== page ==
Trademarks, Copyrights, Fair Use, and Prior Restraint
A trademark is a word, phrase, or image uniquely associated with and identifying the ownership of a product or service. You can trademark just about anything — for a laugh sometime, go look at the list of McDonald's trademarks — but only in a specific context. For example, if I were producing a sci-fi television series, I could call the hero's mighty vessel the Starship Groenteburger and there's not a darned thing McDonald's could do about it.
The difference between a Trademark and a Registered Trademark® is that a business can declare something a trademark simply by asserting that it is one, while a registered trademark is one that has been registered with the Commerce Department.
As a writer, you're required to acknowledge other people's trademarks, but not to bow and scrape before them. Generally it's good form to capitalize them (e.g., Delta Airlines), except if unusual capitalization is part of the trademark (e.g., eBay), but you're not required to use the trademark symbol unless your editor is exceptionally anal. The most important thing is to remember about trademarks is to never make them into verbs. E.g., don't write about somebody "kleenexing the glass before xeroxing the document," they use Kleenex brand tissues to wipe the glass in the Xerox copier. Or better yet, unless you're writing chick-lit (e.g., The Devil Wears Prada), have your character use a tissue to wipe the copier, and who cares what brands are involved?
In fictional dialog, of course, all bets are off and your characters can say anything they want.
A copyright is a legal protection for the creator or owner of a work. The important thing to remember here is that the copyright protects the work itself, not the idea behind the work. You cannot copyright individual words, phrases, or titles, although you can copyright images. If I wanted to write a book entitled The DaVinci Code I'm perfectly free to do so, just as I'm perfectly free to write a book about some future spacecraft named after an aircraft carrier that goes off on a five-year mission to explore the nearby galaxy, and yet strangely enough seems to do very little actual exploring. Provided I don't actually name the ship Enterprise, put it under the control of the United Federation of Planets, and name the captain Christopher Pike, I'm on solid ground.
The Fair Use doctrine has its roots in common law, and basically grants some limited exceptions to trademark and copyright law. You can use trademarks when writing about a business or work; for example, I can use both "Star Trek" and "Paramount" when writing a review of Star Trek 37: The Search for A New Audience and describing it as "by far the worst excrescence ever to emerge from the bad end of Paramount's cinematic sausage factory."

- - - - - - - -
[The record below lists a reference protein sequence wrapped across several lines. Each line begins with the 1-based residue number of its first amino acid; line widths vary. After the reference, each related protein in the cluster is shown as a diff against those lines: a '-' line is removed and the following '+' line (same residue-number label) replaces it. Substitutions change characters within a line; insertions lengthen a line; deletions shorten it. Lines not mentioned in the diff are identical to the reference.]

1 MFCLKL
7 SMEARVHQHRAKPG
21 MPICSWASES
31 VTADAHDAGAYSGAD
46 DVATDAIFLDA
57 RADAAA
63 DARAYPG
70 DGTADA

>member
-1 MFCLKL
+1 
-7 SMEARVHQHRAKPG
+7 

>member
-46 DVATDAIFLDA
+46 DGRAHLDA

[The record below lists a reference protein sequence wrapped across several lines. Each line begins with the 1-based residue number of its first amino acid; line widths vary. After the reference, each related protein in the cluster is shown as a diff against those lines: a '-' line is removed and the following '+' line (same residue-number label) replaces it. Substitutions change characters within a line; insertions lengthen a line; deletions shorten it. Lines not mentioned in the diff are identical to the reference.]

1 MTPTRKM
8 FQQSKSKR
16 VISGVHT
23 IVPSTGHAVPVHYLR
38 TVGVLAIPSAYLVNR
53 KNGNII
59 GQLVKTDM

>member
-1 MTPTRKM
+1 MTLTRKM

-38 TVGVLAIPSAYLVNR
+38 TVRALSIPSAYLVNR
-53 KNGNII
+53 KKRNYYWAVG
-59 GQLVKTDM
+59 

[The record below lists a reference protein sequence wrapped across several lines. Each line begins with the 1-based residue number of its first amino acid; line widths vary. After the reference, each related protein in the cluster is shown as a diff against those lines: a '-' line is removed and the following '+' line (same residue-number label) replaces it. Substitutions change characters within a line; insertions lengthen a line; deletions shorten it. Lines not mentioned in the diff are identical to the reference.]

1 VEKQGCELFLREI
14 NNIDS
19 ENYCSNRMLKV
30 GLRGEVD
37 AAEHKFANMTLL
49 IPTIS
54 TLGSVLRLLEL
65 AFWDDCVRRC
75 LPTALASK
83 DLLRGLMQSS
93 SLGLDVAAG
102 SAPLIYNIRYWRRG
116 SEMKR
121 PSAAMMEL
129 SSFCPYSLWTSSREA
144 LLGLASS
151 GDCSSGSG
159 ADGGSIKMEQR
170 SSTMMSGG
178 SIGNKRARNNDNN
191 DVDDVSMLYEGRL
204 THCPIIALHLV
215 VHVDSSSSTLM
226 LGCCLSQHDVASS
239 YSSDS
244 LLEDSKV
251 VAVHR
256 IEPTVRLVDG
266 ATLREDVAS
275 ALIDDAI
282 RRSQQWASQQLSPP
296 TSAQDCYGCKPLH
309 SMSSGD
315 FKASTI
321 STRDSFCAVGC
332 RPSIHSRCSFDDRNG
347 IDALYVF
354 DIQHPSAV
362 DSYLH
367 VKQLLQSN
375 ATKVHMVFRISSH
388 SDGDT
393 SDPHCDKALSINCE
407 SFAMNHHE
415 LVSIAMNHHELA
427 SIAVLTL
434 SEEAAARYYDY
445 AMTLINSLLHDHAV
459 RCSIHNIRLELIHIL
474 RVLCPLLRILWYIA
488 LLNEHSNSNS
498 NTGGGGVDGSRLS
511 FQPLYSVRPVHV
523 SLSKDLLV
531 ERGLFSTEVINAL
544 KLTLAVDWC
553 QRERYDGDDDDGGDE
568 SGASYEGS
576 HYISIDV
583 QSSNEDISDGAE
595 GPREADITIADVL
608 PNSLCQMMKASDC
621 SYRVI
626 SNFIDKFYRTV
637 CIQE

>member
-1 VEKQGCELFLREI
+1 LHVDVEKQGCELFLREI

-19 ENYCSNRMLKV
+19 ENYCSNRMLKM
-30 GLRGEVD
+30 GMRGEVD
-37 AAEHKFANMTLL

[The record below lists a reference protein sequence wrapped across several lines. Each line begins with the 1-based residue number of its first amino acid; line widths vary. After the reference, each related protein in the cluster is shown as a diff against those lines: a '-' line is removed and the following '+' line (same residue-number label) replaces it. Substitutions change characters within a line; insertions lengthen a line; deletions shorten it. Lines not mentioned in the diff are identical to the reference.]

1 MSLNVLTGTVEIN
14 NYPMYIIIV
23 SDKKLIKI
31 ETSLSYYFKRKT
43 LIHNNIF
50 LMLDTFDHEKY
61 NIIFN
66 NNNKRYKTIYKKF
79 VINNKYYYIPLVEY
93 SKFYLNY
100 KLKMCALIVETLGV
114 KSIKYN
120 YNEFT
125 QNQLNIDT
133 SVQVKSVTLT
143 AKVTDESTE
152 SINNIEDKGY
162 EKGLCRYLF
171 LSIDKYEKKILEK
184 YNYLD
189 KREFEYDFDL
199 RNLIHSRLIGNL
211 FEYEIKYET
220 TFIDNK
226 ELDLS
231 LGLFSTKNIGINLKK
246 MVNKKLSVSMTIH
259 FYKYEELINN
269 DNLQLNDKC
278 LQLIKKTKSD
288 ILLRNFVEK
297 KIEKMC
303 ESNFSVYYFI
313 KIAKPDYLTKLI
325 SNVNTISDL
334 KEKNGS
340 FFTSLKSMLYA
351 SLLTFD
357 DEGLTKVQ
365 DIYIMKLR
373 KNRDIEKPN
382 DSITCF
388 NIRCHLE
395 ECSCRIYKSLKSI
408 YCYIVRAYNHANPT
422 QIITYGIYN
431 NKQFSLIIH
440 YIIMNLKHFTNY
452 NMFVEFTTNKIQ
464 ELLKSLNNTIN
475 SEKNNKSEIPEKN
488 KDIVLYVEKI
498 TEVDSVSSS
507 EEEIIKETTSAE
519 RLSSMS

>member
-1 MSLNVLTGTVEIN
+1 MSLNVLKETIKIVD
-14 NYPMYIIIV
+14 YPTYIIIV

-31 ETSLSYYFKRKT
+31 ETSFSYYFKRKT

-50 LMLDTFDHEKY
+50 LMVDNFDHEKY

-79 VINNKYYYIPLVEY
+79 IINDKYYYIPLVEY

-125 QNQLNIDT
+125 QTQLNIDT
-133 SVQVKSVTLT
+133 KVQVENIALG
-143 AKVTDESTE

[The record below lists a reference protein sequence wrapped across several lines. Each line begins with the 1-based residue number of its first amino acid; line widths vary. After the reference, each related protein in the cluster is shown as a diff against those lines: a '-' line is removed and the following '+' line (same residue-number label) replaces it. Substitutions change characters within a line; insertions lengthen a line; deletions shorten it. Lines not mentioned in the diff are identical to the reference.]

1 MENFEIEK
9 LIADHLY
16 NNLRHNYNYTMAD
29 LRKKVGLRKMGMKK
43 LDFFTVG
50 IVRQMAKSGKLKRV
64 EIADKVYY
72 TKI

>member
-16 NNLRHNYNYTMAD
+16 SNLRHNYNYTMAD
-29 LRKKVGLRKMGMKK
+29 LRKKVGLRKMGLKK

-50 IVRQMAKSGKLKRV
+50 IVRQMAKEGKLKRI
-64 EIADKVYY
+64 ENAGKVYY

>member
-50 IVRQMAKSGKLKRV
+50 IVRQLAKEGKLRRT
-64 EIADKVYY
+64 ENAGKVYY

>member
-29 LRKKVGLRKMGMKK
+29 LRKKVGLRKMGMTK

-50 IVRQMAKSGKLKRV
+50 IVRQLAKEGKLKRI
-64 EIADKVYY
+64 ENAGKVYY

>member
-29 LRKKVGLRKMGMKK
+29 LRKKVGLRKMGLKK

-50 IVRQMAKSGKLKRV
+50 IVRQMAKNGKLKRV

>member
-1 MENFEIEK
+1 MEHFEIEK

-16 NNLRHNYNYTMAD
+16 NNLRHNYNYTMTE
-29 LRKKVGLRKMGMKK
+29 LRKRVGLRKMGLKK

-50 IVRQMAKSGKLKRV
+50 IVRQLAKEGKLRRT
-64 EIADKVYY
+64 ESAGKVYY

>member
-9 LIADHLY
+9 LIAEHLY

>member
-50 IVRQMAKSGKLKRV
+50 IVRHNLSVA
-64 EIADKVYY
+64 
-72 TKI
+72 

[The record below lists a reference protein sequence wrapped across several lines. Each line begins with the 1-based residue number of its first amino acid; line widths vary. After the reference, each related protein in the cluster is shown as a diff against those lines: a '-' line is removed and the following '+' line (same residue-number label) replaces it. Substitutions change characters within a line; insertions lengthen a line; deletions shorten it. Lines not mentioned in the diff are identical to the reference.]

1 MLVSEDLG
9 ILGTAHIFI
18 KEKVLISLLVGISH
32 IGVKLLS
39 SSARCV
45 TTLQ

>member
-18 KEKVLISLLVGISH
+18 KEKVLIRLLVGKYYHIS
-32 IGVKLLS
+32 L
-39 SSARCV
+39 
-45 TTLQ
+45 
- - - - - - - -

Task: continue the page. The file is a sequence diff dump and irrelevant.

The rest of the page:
The Fair Use doctrine also permits you to use limited excerpts from another's copyrighted work for purposes of criticism, commentary, or education, even if you do stand to make some money from writing that commentary. For example, if I was writing about Margaret Atwood's economical use of language to convey oppressive physical details in Oryx and Crake, I could quote:
"It's only the heat," he tells himself. "I'll be fine once it rains." He's sweating so hard he can almost hear it; trickles of sweat crawl down him, except that sometimes the trickles are insects. He appears to be attractive to beetles. Beetles, flies, bees, as if he's dead meat, or one of the nastier flowers.It doesn't become plagiarism until I try to pass it off as my own work, and it doesn't violate the Fair Use doctrine until I do something like, say, photocopy an entire chapter or an entire short story to use as a handout in a class, or post an entire article from a news source on my blog.
The best thing about the noon hours is that at least he doesn't get hungry: even the though of food makes him queasy, like chocolate cake in a steam bath. He wishes he could cool himself by hanging out his tongue.
Which is why you'll notice that I never quote more than two or three paragraphs at the most, and always identify the source and when possible link back to it.
Finally, as you might expect, most of the discussion in J-school revolved around how not to get sued, and focused primarily on slander and libel. I won't go into that in detail beyond saying the standards for public figures are vastly different from those for proles, which is why writers can get away with saying things about, say, Hillary Clinton, that they could never dare to publish about Wanda from down the street. The most interesting aspect of this viz Monday's post, though, was that it was beaten into our heads over and over again that the 1st Amendment absolutely forbids prior restraint: that is, the idea that you can be sued for something libelous or plagiaristic before you publish it. The principle of law was supposed to be that, until the moment it was published, no actual damage had occurred, and without actual damage, there was no actionable case.
Again, as I said yesterday, that part of the Consitution apparently has been declared a no-op in recent years, and I must have missed the memo. Certain the McCain-Feingold Campaign Financing Act includes some provisions that smack of prior restraint, as does the Patriot Act.